In spite of my misgivings about leaving, we left. We drove the car up to Big Bear and got settled into out camp. Later that evening, after a lovely dinner and a hilarious movie viewing, I took time out to call Stephanie. She had already been over to our house and fed Quint and spent some time playing with him. It seemed as though he was doing just fine. I was relieved, and so was Carol. We called Stephanie again on Saturday night just to make sure everything was still going well. It was. Quint was still doing fine. It seems that all my worrying was unnecessary.

When we arrived home on Sunday afternoon, there was Quint, acting normally and seemingly happy to see us. We exchanged hugs and greetings and he enjoyed sampling all the new scents on our shoes and clothes. In the evening we fell right back into our normal routine, none of us the worse for our brief separation. So, Quint still occupies his quintessential cat pedestal. It seems that the love and trust that we've invested in each other has paid off. I think he knows that, even if we are away briefly, we will always return and we will never abandon him.

Tuesday, July 7, 2009

Keeping Everybody Happy

Wanna Play?

Cats, big cats, house cats, engage in a finite number of activities. In order of time spent these are: sleeping, playing or practicing hunting, hunting, day dreaming, talking, and eating. I think everything they do falls into one of those categories. The amount of time spent on some of the activities might vary a bit with each cat, but sleeping is definitely at the top of the list. Cats sleep an average of eighteen hours a day, not all at once, of course, but about eighteen hours total. Sometimes, your cat's sleeping times coincide with your own, sometimes not. Sometimes the not sleeping times occur in the very early hours of the morning, say 5:30 a.m., for example. When this occurs, you might be tempted to discipline your cat to discourage this early morning activity. It won't work.

Quint starts his day as soon as there is enough light to see the birds in the trees and the neighborhood cats and dogs on the street and in the yard. This is much earlier than either Carol or I are willing to wake up. There are only four windows in our house available that allow Quint to get a decent view of the outside environment. One of those windows is in our bedroom, right next to the bed. There is a bookshelf there where he can sit and watch the birds and squirrels in the back yard. On that bookshelf there is also an alarm clock which Carol sometimes uses to help her wake up in time to get to work. The alarm clock we used to have on that bookshelf had a button on the top that would let you turn on the radio for a time and then it would automatically shut the radio off. That button was in just the right location for a cat paw to press when that cat was sitting on the bookshelf trying to see the birds and squirrels in the backyard in the early hours of the morning. The radio sounds didn't seem to bother Quint at all, but they did wake up Carol and I every time Quint managed to step on the button. Lucky for us, that clock radio stopped working and had to be replaced. The new one isn't so easily stepped on by Quint, so that problem has been solved.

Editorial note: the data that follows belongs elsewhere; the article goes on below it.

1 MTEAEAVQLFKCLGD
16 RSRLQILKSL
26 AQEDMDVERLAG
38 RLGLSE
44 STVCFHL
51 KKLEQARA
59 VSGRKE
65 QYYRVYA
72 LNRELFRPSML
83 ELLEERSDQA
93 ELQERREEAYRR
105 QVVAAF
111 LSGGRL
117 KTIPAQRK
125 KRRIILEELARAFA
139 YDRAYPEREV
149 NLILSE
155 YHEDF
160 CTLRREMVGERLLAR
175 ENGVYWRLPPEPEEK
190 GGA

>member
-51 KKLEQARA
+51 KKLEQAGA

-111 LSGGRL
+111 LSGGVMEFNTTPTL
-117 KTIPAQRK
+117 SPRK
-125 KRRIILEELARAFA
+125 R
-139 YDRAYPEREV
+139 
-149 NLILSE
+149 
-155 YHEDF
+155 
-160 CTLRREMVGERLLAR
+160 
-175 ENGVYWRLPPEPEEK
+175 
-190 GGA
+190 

The thing about that window that is true for nearly all windows, is f the cat can see out the window, everyone else, including people, can see inside the room. Now this is only a problem for the humans, and only when they are in some state of undress which only occurs for short periods of time in the morning and late evening. Still, it had been our habit to keep the blinds closed on that window from early evening until morning, after we were up and dressed. This window blind closure period did not fit Quint's bird watching schedule at all, at least in the morning. After he discovered the joys of bird watching from this window, he would hop up on the bookshelf at dawn and attempt to open the blinds himself. This makes a very strange sound, not loud, but strange enough that it would wake us up. We tried telling him to go away and come back later. We tried spraying him with water to discourage this behavior. We tried pushing him off onto the floor. None of these were at all effective.

I realized that we were trying to discourage him from a behavior that is natural for cats. He was hunting, well not exactly, but certainly an indoor cat's attempt at hunting behavior. One morning, I suggested to Carol that perhaps, after we were done with dressing and undressing for the day, she would consider raising the blind about eighteen inches. That way Quint could see outside and not have to bother us with his attempts to open the blinds. We tried that the very next day. It worked. It was the perfect solution. Quint gets to watch the early morning activities in the back yard and we get to sleep. Domestic bliss has been restored. All it took was our realization that he was just doing what comes naturally to a cat, and make a small adjustment in our routine to accommodate that behavior.